Lancashire seamer takes unexpected opportunity with new-ball strikes in England rout
“I guess the message we’ve had, something Stokes reiterated last night after training was, ‘yes, it is weird circumstances, but at this given time, everyone here deserves their place and everyone here is the best player for that position that they’re in,'” Mahmood said. “I think the message that Stokesy gave the boys should help fill them with a lot of confidence – given it is weird circumstances – that everyone deserves to be here. That’s the message we’ve had.”
Playing in only his fourth ODI, Mahmood was still England’s senior seamer by a distance – Lewis Gregory and Brydon Carse were making their debuts, while Craig Overton had one previous appearance, in 2018, to his name. Mahmood has been on the fringes of England’s white-ball sides since making his T20I debut in New Zealand in 2019, but hadn’t been involved in an ODI XI since the Ireland series last summer.
“It’s the number one side in the world and you’ve got to do some pretty special things to take over from some of the guys who have the spots,” he said. “When I’ve played for England I haven’t managed to take that opportunity. I don’t think it’s a side where you’re coming in, you’ve got the time to settle. You’ve got to come in and try and make the most of your opportunity because there’s that many big players around.
“I felt in the T20s I haven’t nailed my place yet but in the one-day side I was just starting to make strides last summer and then obviously I haven’t played for 12 months. I’m glad I was able to take that opportunity today, and then hopefully I can just back it up in the rest of the series.”
Although several members of the side had not played List A cricket in more than two years, Mahmood said the ongoing Vitality Blast had been good preparation and that “the fact it all happened so quickly… was better”. He duly slipped into gear by trapping Imam-ul-Haq lbw first ball, and then having Babar Azam, Pakistan’s captain, taken at slip.
“Getting a wicket first ball is obviously the best start you can get off to – it just eases the nerves a little bit,” he said. “To get two in the first over was unbelievable, and it was just making sure after that we still kept the intensity up, didn’t go through the motions just because you’ve got a couple of poles early on. I felt we did that and obviously picked up four wickets in the first 10 [overs], which puts the opposition on the back foot straightaway. It was a great start – [we] couldn’t ask for much better.”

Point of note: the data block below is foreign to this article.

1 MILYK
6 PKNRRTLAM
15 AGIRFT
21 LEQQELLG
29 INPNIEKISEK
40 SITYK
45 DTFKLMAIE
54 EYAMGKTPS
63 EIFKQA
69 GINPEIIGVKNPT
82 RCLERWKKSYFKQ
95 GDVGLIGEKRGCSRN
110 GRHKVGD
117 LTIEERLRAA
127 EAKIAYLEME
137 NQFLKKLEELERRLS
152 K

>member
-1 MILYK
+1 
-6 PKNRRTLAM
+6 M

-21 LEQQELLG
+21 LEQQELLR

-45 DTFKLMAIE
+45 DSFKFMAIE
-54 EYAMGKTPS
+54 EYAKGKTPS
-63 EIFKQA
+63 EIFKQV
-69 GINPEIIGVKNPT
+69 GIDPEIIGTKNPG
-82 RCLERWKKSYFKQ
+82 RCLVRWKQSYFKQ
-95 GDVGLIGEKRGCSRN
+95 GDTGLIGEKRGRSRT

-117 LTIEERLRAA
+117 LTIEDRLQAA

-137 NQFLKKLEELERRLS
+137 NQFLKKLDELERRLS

On removing Azam cheaply, he added: “Especially on a wicket like that, where it was doing a bit up top, you want to get him in as early as possible and try and get him out. The later he comes in, the harder it is to get someone of that quality out. So luckily for us, we got him in early and got him out as well.”
After a gentle introduction to captaining the limited-overs side in which he bowled one over and wasn’t required to bat, Stokes praised his untested attack for helping to kill the game early and urged the group to “enjoy the situation we find ourselves in” – as well as warning that Pakistan would be likely to come back stronger at Lord’s on Saturday.
“When you get any new group of players together you are always striving for that team performance and something like today is a massive boost,” he told Sky Sports. “But we do need to keep in mind that we weren’t put under any pressure today and I’ve got no doubt that we will [be] at some point. It’s also a great learning curve that sticking to the basics serves us really well but [we have to] remember that not every game of cricket will go that smoothly for us.
“I just said to them to go out and do what they had been doing for their counties this season and [in] previous seasons and enjoy the situation that we find ourselves in.”
Alan Gardner is a deputy editor at ESPNcricinfo. @alanroderick